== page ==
2) The Deputy Permanent Representative of Sierra Leone, the former Special Adviser to the Secretary-General on Children and Armed Conflict, the New York Office of the High Commissioner for Human Rights, and the Executive Director of the Institute for the study of genocide in New York, joined the Chair of the Secretary-General’s Advisory Committee on Genocide Prevention in a seminar held on 14 September 2006 [ [http://www.un.org/webcast/2006c.html 2006 cause of genocide webcast] ] , which explored the causes of genocide and the role of the United Nations in helping to prevent it.

3) The third seminar, on “Combating Hatred” with the participation of the Special Adviser of the Secretary-General on the Prevention of Genocide, was held on 8 November 2007 [ [http://www.un.org/webcast/2007.html 2007 webcast] ] the eve of the anniversary of the Kristallnacht Pogrom. The roundtable discussion featured speakers from civil society who shared best practices to overcome hatred, prejudice and intolerance in society.

4) The latest seminar, “Saving Succeeding Generations”, was held on 26 June 2008 [ [http://www.un.org/webcast/2008.html 2008 webcast] ] in collaboration with the United Nations University New York Office. The keynote remarks were delivered by Mr. Edward C. Luck, Special Adviser to the United Nations Secretary-General; Yad Vashem presented cases of rescue during the Holocaust and USHMM demonstrated the Google Earth Satellite imagery used in its campaign against mass violence [ [http://www.ushmm.org/maps/ Mapping initiatives by USHMM ] ] [ [http://www.youtube.com/user/ushmm USHMM Channel on Youtube ] ] . The briefing engaged the audience in a discussion on our individual and collective responsibility to protect those threatened by genocide and other crimes against humanity. Practices and communications tools in the campaign against mass violence were also examined.

Partnerships

The Holocaust and the United Nations Outreach Programme also collaborates with local partners to identify ways to engage contemporary society in learning from the lessons of the Holocaust. In October, the Outreach Programme collaborates with the Museum of Jewish Heritage – A Living Memorial to the Holocaust [ [http://www.mjhnyc.org/index.htm Website of the Museum] ] , to co-sponsor a concert for Daniel Pearl Music Days. The music days unite thousands of musicians from over 60 countries to use the universal language of music to help spread a message of respect for diversity and solidarity.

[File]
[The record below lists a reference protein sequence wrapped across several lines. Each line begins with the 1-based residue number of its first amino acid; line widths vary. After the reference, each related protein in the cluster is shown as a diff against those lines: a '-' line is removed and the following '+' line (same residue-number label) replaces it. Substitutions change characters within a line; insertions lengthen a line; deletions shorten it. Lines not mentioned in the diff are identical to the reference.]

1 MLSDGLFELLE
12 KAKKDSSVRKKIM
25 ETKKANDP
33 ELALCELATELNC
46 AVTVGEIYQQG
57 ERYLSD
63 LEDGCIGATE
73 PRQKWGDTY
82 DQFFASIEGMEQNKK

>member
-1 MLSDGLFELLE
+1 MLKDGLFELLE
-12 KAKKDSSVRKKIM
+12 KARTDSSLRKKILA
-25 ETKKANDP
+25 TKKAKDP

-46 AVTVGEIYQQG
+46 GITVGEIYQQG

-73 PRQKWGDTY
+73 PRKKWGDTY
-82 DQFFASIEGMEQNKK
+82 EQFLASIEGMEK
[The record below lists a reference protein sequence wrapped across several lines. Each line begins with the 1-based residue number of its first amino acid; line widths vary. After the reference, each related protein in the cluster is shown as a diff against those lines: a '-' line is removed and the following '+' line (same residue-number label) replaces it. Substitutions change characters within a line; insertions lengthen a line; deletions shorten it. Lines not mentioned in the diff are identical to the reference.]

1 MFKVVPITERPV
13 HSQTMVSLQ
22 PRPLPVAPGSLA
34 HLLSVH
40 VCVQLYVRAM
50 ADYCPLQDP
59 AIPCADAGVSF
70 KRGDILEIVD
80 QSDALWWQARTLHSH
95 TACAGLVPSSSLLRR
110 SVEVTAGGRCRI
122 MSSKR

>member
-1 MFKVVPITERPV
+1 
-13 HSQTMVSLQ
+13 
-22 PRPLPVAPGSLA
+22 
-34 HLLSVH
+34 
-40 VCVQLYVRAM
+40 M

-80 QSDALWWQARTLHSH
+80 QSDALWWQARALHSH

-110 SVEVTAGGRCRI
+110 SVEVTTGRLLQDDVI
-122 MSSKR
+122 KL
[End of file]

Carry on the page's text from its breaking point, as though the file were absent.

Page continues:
In 2007 and 2008, the Outreach Programme partnered with Holocaust institutions to organize four week-long regional seminars [ [http://www.un.org/holocaustremembrance/unics.shtml The Holocaust and the United Nations Outreach Programme ] ] , designed to enhance the knowledge and skills of local level staff at the United Nations information centres worldwide in the areas of Holocaust remembrance, human rights and the prevention of genocide. Holocaust and human rights experts presented an overview of the evolution of antisemitism and other forms of intolerance. They also examined the impact of the Holocaust and World War II, resulting in the founding of the United Nations and the creation of international legal norms designed to prevent and punish crimes against humanity and genocide. The purpose of these seminars is to better equip the information officers in the field to raise public awareness about the Holocaust and its relevance today, and apply the principles they learn to outreach activities that promote tolerance and human rights. Seminars were held in May 2007, at USHMM in Washington D.C., in October 2007, at Yad Vashem in Jerusalem, in November 2007, at Le Mémorial de la Shoah in Paris and in April 2008 at the House of the Wannsee Conference Memorial and Educational Site in Berlin.

Exhibits

In 2008, the Outreach Programme unveiled a permanent exhibit on the “Holocaust and the United Nations” at United Nations Headquarters [ [http://www.un.org/events/UNART/Calendar2008.htm#January Details on United Nations Exhibit Website] ] [ [http://www.un.org/News/Press/docs/2008/note6124.doc.htm Press Release] ] . The exhibit, developed with the assistance of Holocaust scholars, presents an overview of the Holocaust in the context of World War II and the founding of the United Nations. It will be seen by the 400,000 visitors who visit United Nations Headquarters annually.

Looking Forward

Looking forward, the Outreach Programme is planning to observe the 70th anniversary of the Kristallnacht Pogrom with its annual seminar in November 2008, focusing on the actions that led to the violence against and imprisonment of Jews throughout the Third Reich. In addition, the Outreach Programme will publish a consolidated journal from its discussion paper series in English and French this year.

Additional Information

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References